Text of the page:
"Sleepers" are an essential part of any fantasy team.
The amount that you are able to grab in your draft will more than likely dictate the success that you will achieve during the course of the season.
One must do their research to better their chances of finding and picking out "sleepers" during the course of their draft.
To identify a potential sleeper, you have to run a player through a few tests.
- Has this player encountered success in his past?
- Has this player been injured recently?
- Is this player in a situation where he can experience success?
Here is my list of sleepers for the upcoming season, being put through each of the tests.
Chris "Beanie" Wells: Running Back, Arizona Cardinals
Certainly, Beanie has encountered success in his past. At Ohio State University, he amassed 3,382 yards and 30 touchdowns in only three seasons withe the Buckeyes. He also was a finalist for the prestigious Heisman Trophy last year.
Wells missed three games in his final season at OSU, thus raising concerns about his durability. However, he is healthy now, and that is what's most important.
"Beanie" got drafted by the Arizona Cardinals with the second-to-last pick in the first round. In the off-season, the Cards released Edgerrin James, thus opening the door for a new back to step up, (Tim Hightower or Chris Wells).
However, it is widely assumed that Wells has more upside than Hightower, which would result in an increase of playing time. One of the only knocks on him is that the team passes more often than they run, but Wells should still get a handful of looks in the redzone.
Pros: Talented runner, Great chance of starting.
Cons: Has a bit of injury history, on a "pass first" team.
Torry Holt: Wide Receiver, Jacksonville Jaguars
Torry has talent. Granted, he didn't show much of it last season, finishing with 796 yards and a mere three touchdowns. But what people fail to realize is that he only had 64 receptions, his lowest total since his rookie season.
Take out those two years and Holt averages 94 receptions. a huge increase. The fact that Holt had 30 less receptions than what he normally averages can certainly make the case as to why he experienced a drop in numbers.
Holt has a sparkling clean record when it comes to injuries, missing only two games in his storied career. No issues here.
Holt was traded to the Jaguars this off-season, after Matt Jones left, and thus automatically became the No. 1 receiver on the team. David Garrard is a reliable quarterback and can be trusted to throw the ball Tory's way.
The knock on Holt is the exact opposite of Beanies, the Jags are a "run-first" team and pass second. However this is not all bad since it will more than likely cause the defense to stack the box, opening up pass lanes on the sides for Torry to exploit.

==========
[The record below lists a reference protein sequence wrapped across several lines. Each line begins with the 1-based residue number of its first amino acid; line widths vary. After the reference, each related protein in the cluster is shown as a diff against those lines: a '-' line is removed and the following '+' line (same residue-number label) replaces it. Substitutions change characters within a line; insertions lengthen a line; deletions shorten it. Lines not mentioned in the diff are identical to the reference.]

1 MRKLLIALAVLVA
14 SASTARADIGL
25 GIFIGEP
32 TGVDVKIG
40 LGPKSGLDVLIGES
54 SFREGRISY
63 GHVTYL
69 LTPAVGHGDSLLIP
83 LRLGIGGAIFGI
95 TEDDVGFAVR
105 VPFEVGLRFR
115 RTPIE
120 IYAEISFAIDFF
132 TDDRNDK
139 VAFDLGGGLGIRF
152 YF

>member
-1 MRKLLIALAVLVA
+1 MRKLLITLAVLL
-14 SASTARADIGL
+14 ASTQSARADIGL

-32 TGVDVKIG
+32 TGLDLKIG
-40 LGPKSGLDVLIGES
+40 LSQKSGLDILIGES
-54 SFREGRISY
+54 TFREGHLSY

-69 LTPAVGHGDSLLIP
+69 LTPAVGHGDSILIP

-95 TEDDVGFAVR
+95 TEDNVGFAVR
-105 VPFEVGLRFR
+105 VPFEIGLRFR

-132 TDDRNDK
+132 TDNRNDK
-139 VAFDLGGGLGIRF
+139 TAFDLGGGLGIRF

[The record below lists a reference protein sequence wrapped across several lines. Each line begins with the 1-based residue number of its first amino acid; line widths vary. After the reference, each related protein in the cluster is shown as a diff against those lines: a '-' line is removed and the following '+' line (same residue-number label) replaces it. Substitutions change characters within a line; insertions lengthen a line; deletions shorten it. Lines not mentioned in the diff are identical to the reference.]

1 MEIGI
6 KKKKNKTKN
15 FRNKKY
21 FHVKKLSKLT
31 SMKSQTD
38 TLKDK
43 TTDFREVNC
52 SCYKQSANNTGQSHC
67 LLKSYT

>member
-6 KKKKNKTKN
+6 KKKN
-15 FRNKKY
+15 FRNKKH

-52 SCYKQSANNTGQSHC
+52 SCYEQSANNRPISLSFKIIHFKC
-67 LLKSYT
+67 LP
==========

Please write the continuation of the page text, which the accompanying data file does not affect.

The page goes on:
Pros: No. 1 receiver on team, reliable quarterback getting him the ball. Can be had later in the draft, and has the potential to still produce like a No. 1 WR.
Cons: On a "run-first" offense. Old, (chuckle).
Kyle Orton: Quarterback, Denver Broncos
Kyle Orton may not have all the talent in the world, but he's shown improvement, and for a quarterback, that may be just as good. In Orton's first year in the league, (2005) with the Bears, Orton struggled. He managed only 1,869 yards, (through 15 games), and showed a completion percentage of 51.6 percent.
However, the next year, (while splitting time behind center with Rex Grossman), he improved that number to 53.8 percent. Then, the next year, (and his last with the Bears) Orton was handed the reins to the offense, and finally found some success. His completion percentage jumped nearly 5 percent, to 58.5 percent, and he also set new career highs in ards passing, (2,972), touchdowns, (18), and rating, (79.6, previously 73.9 and 59.7).
Orton has a minor injury history, his most recent one coming against a game versus the Detroit Lions, where he sprained his ankle and was sidelined for a month. Again, like Holt and Wells, he is healthy now, and that's what matters.
This offseason, Orton was shipped to Denver Broncos as part of the Jay Cutler trade. Orton went from a "run-first" nitty-gritty minded Bears team to a Broncos team who likes to air it out a bit more, albeit still remaining a "run-first" team.
Josh McDaniels, the Broncos new coach, (formerly the offensive coordinator of the New England Patriots), saw what could happen with a good quarterback with good wide receivers, so expect him to try to repeat the success with his new team.
It is also important to note that the Bears had no legitimate wide receivers helping out Orton, and that that may have been a major factor in Orton not producing great numbers. With Denver, he gets a top 10 wide receiver in the entire NFL, (Brandon Marshall), an emerging wide receiver, (Eddie Royal), a great TE, (Tony Scheffler), and a handful of capable backs to help keep the defense's honest.
Pros: New, "pass-happier" coach in Denver, more weapons to utilize, no backup to take away playing time.
Cons: Hasn't had a "breakthrough" season yet, not yet elite.
Anyone can draft a fantasy football team that contains a couple of stars and favorite players. It's up to you to find the "sleepers" and gain an edge on the competition.
That's been Fantasy Football: A Trio of Sleepers for the 2009 NFL Season by Taylor Rummel.